'How Munich affected dad'
Hundreds of people gathered outside Old Trafford on Wednesday afternoon to commemorate the 61st anniversary of the Munich Air Disaster, and among them was Rachel Viollet, the daughter of United great and crash survivor Dennis Viollet.
After the short memorial service, we caught up with the Los Angeles-based filmmaker to speak about her dad and a day that shaped the rest of his life.
“This is the first time I’ve been here,” explained Rachel.
“I’ve obviously been here to Old Trafford a few times with my dad over the years, which was always a great experience, but to be here for the anniversary itself with all the fans was the best thing, and it was quite emotional.
“I met a 90-year-old gentleman and he had tears in his eyes during the ceremony, so just meeting people from the past and the present – the older generation here with the younger generation – and to see what it means to the fans was very touching.
“You’ve got little babies here with their fathers, their mothers, their uncles and their grandparents, from generation to generation, passing down the legacy of the Busby Babes and keeping it in the family. There’s something very poignant about that.
For Rachel, who was brought up in the United States, Munich was something she learned about gradually.
“I grew up in the States, and my dad didn’t really talk about it much, unless I asked questions. I think he quite enjoyed living an anonymous life in the States, to be honest, but obviously when we would come over here that was a different story. We could barely make it to the ground without him being mobbed. I would say I was around 12 or 13 when I started to understand the magnitude of it and started asking questions about it, but like I said, he didn’t talk about it unless I asked questions, and then he was very open with me.
“It had a huge impact on his life. Throughout his life, it stayed with him. After Munich, he couldn’t sleep at night, so he was going out a lot, going out on the town, just because he couldn’t get to sleep. But certainly, after Munich, he valued life even more, lived it to the fullest and those memories certainly stayed with him. He spoke so fondly of those years with the Busby Babes under Sir Matt and they stayed with him and they affected his career as well -– the way he managed his teams [Dennis later managed in Ireland and the US].”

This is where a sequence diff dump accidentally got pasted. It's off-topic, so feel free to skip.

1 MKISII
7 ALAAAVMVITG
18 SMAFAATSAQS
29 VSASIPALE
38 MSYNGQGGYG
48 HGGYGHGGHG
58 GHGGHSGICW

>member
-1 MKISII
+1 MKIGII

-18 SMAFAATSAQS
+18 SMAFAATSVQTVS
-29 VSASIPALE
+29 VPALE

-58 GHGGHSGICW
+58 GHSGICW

Dennis fell ill in 1997, on the way home from a final journey with his surviving team-mates, who were invited to that year’s Champions League final, in Munich, at the behest of UEFA.
“I remember when he received the letter [from UEFA]. He was very touched by it,” Viollet remembers.
“It was the last time that he saw his surviving team-mates. It was also the first time he met Sir Alex, and he really enjoyed his company!
“But it meant an awful lot to him, that UEFA took the time to do that, to come over and honour the surviving players. I’m so glad he got to experience that, because he got ill shortly after – actually, he got ill on that trip.”
The Manchester-born forward left the club in 1962 to join Stoke City, and missed out on the club’s ‘60s rebirth, which began in 1963 with the FA Cup final win over Leicester City. But he left a strong legacy, which Rachel highlighted with her 2016 film Dennis Viollet: A United Man.
Viollet remains joint-fifth on the club’s all-time goalscoring list alongside George Best, with 179 goals, and still holds the record for most league goals scored in a season (32 goals in 36 games in 1959/60 – one better than Cristiano Ronaldo’s efforts in 2007/08).
“The impression I got after interviewing players that played with him, and also those that played against him, was that you could never read what he was going to do,
“ said Rachel. ”And he had an exceptional ability to read others. He was a very unselfish player; he was a players’ player.
“His team-mates loved playing with him, and he could read situations before other players could – that was my impression. There wasn’t a lot of footage around for me to watch, so a lot of my film was made of the testimonials and research, and talking to my father and his family. He was a special player and he had an eye for goal, that’s for sure. In the two seasons after Munich he scored 53 goals and he didn’t have the players around him that he had before Munich, so I think that was pretty exceptional.
Rachel herself has taken the club to heart, and her next planned project is a film biopic on the life of Sir Matt Busby – who she was introduced to by her dad when visiting Old Trafford as a youngster.
“Probably my two fondest memories were sitting in the stands with my dad, both watching a match and when he was interviewed – we were sitting in the stands together. The second was him introducing me to Sir Matt. I have very fond memories, and I think that’s why I’m such a supporter today. I’m from America, so if I hadn’t had that experience, I’m not sure I would be as big a supporter.
“I’ve got a film about Sir Matt in the works, so I’m over here doing some research and having a chat with people. I think it will be a film that United fans, especially, will be very proud of. Stay tuned!”